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Faculty Profile: Filly Gueye & Bassirou Samb

For our latest Faculty Profile, we spoke to our new theater team, Filly Gueye and Bassirou Samb. With the Performing Arts Center up and running, we needed a skilled team to help manage it and bring it to life. That's where Filly and Bassirou come in! Read on to find out how they got into the creative arts and what they have planned for the Performing Arts Center in the future.

What are your positions here at ISD?

Filly: PAC Theater Supervisor

Bassirou: Theater Technical Specialist

Tell us a little bit about your background working in theater and the arts.

Filly: I discovered the world of performing arts from the age of 3 years old growing up in Los Angeles California joining a popular dance company that competed nationally: I did tap, jazz, African, modern, ballet, and hip hop. I have also produced stage plays in high school and performed during my college years as a contemporary dancer. I also coordinate stage plays along with film productions on the Universal Studio lots for students working alongside the Chair of the department at the New York Film Academy in Los Angeles. I was assistant director for a film on talibé’s that was selected in Film Festivals in France and New York and have produced movies, and co-produced series for shows. I have also done artist management and curated art shows for local artists in Dakar and entered into art festivals in Jordanie, Ethiopia, France, the US, and the Dak’Art Biennale.

Bassirou: I am a sound engineer and have fourteen years of experience in the field of Studio and Live Performance. I am also certified in digital audio Network (Dante). In the studio I worked with many well-known artists including Cheikh Lo, Naby Condé, Orchestra Baobab, Fafadi, and so on. I’ve made a lot of hits in the industry, not only in Senegal.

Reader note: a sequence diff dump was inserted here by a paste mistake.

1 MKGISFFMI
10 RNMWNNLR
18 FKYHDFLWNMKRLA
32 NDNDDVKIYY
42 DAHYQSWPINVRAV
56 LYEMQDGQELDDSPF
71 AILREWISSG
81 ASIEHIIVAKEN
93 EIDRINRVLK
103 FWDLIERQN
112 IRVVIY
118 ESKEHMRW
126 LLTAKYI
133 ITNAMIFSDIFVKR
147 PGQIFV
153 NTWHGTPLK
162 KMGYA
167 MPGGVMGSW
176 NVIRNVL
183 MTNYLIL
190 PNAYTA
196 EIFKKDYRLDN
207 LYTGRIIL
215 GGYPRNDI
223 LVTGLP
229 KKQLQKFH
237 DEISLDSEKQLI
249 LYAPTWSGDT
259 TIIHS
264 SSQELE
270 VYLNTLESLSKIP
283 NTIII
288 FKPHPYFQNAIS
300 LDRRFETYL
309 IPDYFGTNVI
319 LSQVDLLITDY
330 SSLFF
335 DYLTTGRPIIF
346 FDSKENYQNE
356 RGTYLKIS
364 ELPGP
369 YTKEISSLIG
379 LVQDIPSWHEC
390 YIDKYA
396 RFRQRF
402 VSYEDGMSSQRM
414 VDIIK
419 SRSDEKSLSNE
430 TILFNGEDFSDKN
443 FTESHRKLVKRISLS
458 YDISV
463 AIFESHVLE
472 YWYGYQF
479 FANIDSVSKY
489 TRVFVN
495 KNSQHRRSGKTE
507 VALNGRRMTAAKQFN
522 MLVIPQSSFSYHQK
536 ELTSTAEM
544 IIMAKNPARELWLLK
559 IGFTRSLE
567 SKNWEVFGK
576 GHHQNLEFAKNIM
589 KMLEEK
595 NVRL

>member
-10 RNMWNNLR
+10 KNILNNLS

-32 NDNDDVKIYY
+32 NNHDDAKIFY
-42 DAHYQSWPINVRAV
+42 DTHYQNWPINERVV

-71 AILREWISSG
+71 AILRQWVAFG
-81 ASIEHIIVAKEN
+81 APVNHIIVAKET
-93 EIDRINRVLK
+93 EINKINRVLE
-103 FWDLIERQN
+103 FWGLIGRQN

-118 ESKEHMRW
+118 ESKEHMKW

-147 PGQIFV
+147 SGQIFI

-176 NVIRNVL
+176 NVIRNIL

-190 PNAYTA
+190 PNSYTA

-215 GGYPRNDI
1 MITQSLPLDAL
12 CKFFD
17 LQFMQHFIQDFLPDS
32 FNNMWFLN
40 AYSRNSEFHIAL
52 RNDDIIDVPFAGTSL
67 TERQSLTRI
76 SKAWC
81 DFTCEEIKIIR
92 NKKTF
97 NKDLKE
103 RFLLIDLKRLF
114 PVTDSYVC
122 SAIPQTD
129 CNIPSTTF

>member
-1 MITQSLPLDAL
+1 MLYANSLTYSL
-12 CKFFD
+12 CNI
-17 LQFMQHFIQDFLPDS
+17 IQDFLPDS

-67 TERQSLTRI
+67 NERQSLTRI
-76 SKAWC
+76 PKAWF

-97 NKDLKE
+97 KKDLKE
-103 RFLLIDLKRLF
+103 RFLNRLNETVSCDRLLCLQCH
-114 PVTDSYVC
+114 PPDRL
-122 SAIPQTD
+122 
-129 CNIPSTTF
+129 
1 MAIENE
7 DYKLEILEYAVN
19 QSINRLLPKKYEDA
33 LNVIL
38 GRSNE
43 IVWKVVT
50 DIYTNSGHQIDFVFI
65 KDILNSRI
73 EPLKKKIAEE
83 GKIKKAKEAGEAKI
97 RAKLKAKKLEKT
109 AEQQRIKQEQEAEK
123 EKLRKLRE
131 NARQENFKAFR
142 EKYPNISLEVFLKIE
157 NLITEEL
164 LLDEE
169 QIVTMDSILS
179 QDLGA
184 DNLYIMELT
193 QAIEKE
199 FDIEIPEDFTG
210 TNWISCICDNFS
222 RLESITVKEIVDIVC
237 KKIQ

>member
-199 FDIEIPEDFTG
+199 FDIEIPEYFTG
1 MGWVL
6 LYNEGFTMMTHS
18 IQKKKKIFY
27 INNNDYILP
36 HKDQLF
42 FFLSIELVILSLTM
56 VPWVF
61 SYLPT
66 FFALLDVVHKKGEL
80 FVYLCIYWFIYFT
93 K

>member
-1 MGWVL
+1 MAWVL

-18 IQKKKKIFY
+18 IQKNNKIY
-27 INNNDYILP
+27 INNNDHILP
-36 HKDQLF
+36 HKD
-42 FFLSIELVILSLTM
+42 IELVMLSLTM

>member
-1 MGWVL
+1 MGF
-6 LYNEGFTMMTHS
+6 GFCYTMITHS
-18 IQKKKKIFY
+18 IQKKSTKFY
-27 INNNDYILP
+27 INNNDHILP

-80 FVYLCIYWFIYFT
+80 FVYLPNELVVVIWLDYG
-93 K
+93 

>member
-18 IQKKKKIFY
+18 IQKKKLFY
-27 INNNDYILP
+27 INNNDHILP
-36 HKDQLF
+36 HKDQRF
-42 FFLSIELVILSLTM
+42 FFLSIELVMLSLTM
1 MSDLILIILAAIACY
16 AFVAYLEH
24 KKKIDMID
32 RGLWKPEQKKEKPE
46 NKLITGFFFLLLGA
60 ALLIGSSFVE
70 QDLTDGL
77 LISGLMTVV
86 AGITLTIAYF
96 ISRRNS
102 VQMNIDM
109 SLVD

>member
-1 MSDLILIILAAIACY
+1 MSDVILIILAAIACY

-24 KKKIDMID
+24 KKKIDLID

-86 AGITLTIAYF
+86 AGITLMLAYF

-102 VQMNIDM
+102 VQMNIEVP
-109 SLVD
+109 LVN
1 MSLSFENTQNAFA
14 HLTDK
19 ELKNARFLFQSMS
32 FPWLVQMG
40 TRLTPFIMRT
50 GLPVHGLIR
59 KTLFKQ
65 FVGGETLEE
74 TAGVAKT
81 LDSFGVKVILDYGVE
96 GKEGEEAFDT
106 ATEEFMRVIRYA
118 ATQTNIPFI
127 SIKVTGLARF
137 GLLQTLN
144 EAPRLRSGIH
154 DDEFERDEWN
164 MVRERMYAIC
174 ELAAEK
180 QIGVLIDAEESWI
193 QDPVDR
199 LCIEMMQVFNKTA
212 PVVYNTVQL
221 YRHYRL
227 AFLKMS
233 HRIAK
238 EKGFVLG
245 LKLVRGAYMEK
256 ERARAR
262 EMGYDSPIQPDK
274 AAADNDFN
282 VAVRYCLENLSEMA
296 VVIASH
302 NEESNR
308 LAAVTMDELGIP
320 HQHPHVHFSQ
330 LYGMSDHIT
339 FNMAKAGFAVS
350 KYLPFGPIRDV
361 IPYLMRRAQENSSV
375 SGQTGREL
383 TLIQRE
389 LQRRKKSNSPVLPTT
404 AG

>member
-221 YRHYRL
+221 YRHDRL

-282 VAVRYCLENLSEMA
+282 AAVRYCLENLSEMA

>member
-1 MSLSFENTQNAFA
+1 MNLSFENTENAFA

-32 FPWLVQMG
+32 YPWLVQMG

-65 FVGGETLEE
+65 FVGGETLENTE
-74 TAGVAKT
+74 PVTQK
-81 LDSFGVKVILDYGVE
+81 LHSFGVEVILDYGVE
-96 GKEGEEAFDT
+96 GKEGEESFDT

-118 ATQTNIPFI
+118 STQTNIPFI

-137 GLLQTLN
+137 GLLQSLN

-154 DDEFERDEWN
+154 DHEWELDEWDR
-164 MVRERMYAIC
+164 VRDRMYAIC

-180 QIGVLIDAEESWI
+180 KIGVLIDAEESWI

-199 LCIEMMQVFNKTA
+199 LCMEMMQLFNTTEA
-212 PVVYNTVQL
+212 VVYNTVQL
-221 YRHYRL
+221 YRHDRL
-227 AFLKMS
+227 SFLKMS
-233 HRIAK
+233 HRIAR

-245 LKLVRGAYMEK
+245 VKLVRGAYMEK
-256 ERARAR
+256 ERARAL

I was also on the technical team of the Goethe Institut Senegal and I can say that I learned a lot with them. I’ve traveled a lot for festivals as a sound engineer. I did a lot of scenes including Baba Maal, Wasis Diop, Pape and Cheikh, and so on.

I'm also part of a program called Senegal Talent Campus, the first skills-based approach certification program in Senegal.

What or who inspired you to get into this field?

Filly: At a young age, my parents put me in performing arts through a dance company that allowed me to learn multiple disciplines of dance and compete nationwide. I fell in love with performing and so I auditioned and featured in films (Steven Spielberg’s Amistad), stage plays, and musicals among which was Debbie Allen’s Broadway show The Chocolate Nutcracker. I saw the potential of guiding and mentoring to help the youth tap into their hidden talents through exploration of the arts via stage plays or film productions. As I am a visionary, I know that my mission is to bring my experience and help them create a roadmap to bringing their work to life.

Bassirou: Since my childhood, I have always been passionate about technical stuff and music.

I repaired computers, walkmans and I had fun making recordings with cassettes. I started with the recording studio, then day by day my passion for engineering increased. I can say it's my love for music and shows.

What advice would you give to a student wanting to get into the creative arts?

Filly: It is so beautiful to discover the many subjects art contains. Explore as much as you can and don’t just limit yourself to one form of art. Also, everyone plays an important role. You can be behind the scenes, in front of the camera, or on or behind the stage and still touch someone with your work. You can create and express yourself because you bring something unique that makes you you and you will discover it through curiosity and practice.